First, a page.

NTSB Identification: WPR09IA140
Nonscheduled 14 CFR Part 135: Air Taxi & Commuter
Incident occurred Tuesday, March 03, 2009 in Peach Springs, AZ
Probable Cause Approval Date: 07/22/2010
Aircraft: EUROCOPTER AS 350 B2, registration: N197AE
Injuries: 7 Uninjured.
NTSB investigators used data provided by various sources and may not have traveled in support of this investigation to prepare this aircraft incident report.
The pilot heard a loud pop while descending into a canyon and had a loss of main rotor rpm. The pilot entered an autorotation to an open area and landed successfully. Examination of the engine revealed that it was intact and exhibited minimal impact related damage. Disassembly of the engine revealed that the rear bearing support housing was intact and undamaged. The number three bearing was intact, however, did not rotate freely. The inner race and ball bearings exhibited heavy rub marks and thermal damage and the outer race exhibited thermal damage. No oil residue was observed on the bearing components. The damage to the number three bearing was consistent with oil starvation. Debris was observed within the oil scavenge passage of the rear bearing support housing near the oil feed ring assembly. The rear bearing support housing (RBSH) was removed and placed on a flow test bench. The RBSH assembly flowed approximately one-half of the normal oil flow rate and irregular flow patterns were observed. Examination of the RBSH revealed no significant damage; however, the oil passages that feed oil to the number three bearing assembly contained deposits that most likely obstructed oil flow to the bearing. Analysis of the deposited material found that it was composed of coked synthetic oil. Prior to the incident, the engine manufacturer issued an Operating Information Letter that outlined recommended engine shutdown procedures. The two-step process consisted of a two minute idle period prior to shutdown followed after shutdown by motoring the engine with the starter motor for 10 seconds. The Operating Information Letter indicated that not following the procedures could result in coke build up in the number 2 and number 3 bearing oil jets and sump area. The operator reported that company pilots were instructed to comply with the recommended engine idle cool down procedure; however, company policy did not direct pilots to comply with the recommended post shutdown motoring after engine shutdown procedure due to concerns about depletion of oil in the engine oil reservoir. It was not determined if the bearing failure was a direct result of the operator not complying with the complete recommended shutdown procedure outlined by the engine manufacturer.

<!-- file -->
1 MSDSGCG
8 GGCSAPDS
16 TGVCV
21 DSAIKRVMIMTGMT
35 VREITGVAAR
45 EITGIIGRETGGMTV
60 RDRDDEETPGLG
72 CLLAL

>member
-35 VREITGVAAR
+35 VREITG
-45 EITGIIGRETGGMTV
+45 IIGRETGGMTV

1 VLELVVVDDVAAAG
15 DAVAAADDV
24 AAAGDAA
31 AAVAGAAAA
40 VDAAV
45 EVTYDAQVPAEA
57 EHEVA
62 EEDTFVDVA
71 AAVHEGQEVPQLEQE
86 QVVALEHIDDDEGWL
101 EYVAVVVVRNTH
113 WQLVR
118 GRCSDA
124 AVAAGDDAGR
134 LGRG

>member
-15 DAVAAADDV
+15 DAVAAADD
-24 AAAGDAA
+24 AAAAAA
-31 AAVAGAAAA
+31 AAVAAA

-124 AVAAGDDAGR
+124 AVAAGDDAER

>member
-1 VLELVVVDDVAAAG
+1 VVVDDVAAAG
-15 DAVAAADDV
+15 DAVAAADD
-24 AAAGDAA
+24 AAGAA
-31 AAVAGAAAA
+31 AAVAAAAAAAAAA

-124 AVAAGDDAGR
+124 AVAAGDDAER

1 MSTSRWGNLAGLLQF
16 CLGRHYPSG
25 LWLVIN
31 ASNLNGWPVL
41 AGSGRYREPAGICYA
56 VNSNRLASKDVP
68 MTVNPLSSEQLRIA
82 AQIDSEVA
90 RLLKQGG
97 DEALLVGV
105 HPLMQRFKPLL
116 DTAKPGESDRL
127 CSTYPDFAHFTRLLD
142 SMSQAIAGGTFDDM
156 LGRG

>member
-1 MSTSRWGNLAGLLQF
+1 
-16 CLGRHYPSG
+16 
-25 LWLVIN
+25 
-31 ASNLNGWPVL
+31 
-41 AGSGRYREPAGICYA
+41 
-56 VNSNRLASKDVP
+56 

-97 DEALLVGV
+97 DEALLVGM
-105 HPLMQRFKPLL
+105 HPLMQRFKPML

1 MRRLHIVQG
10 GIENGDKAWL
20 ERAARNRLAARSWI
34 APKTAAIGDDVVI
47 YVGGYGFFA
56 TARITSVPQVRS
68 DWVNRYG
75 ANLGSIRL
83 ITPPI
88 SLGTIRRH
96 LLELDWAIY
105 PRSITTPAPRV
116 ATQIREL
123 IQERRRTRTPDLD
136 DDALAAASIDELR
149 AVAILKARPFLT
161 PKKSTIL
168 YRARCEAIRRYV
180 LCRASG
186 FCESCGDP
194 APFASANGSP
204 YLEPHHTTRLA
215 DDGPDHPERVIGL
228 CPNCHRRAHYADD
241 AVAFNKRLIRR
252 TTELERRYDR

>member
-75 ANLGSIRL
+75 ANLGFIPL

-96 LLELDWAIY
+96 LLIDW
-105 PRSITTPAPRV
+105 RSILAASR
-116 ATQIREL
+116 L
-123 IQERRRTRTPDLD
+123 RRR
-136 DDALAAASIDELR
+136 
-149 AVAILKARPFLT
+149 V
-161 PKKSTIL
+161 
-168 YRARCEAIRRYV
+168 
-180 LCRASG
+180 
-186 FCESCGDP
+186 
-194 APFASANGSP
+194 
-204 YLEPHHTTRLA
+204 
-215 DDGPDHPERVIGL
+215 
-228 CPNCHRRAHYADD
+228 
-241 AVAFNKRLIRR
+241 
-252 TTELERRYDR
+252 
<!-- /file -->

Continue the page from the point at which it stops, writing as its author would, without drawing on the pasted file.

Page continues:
The National Transportation Safety Board determines the probable cause(s) of this incident to be: A loss of engine power due to the failure of the number three engine bearing as a result of oil starvation due to coked oil obstructing the oil passages. Full narrative available
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